For example, in the 2021 Zurich Classic, Cameron Champ and Tony Finau were paired together. Champ is known for his long drives and aggressive style, while Finau is more conservative and precise. By pairing them together, they were able to cover each other’s weaknesses and play to their strengths, leading to a strong performance and a tie for fifth place.
Impact of Pairings on Betting Odds
Pairings in the Zurich Classic can also have an impact on betting odds. The better the pairing, the more likely they are to perform well and win the tournament. This can lead to some interesting betting opportunities, as fans and gamblers try to predict which pairs will perform the best.
For example, in 2019, the pairing of Jon Rahm and Ryan Palmer were listed as 14/1 favorites to win the tournament, due to their strong performances in previous events and their complementary playing styles. They went on to win the tournament, beating out some of the other highly-favored pairings in the field.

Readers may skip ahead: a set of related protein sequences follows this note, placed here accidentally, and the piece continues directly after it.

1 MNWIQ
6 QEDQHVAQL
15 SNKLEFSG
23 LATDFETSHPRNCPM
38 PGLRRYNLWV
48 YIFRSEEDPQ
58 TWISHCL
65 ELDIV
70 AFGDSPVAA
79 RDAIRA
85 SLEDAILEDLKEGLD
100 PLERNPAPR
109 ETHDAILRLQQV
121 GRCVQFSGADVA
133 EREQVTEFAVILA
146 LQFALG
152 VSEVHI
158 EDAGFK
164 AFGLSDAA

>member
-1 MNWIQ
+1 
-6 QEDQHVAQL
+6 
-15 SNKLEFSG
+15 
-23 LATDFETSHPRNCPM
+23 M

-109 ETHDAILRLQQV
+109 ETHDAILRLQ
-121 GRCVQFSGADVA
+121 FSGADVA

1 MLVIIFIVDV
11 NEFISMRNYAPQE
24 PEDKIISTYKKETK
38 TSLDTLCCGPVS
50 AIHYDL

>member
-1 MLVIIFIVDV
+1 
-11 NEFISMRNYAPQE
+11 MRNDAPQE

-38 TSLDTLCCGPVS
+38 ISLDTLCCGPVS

Role of Caddies in Pairings
Caddies also play a key role in pairings in the Zurich Classic. As players work together to strategize and plan their shots, caddies provide crucial advice and support. They also help to build a strong team dynamic and ensure that the players are communicating effectively on the course.
In the 2021 Zurich Classic, some pairs opted to use a single caddie to save on expenses, while others brought their own caddies to provide a familiar and trusted voice. Regardless of their approach, caddies played an important role in helping their players to perform at their best and achieve success in the tournament.
Pairings for Zurich Classic based on Official World Golf Ranking (OWGR)
|OWGR Rank||Player Name||OWGR Points||Country||Team Partner|
|1||Jon Rahm||9.15||Spain||Ryan Palmer|
|2||Justin Thomas||8.10||USA||Bud Cauley|
|3||Dustin Johnson||7.91||USA||Gary Woodland|
|4||Xander Schauffele||7.50||USA||Patrick Cantlay|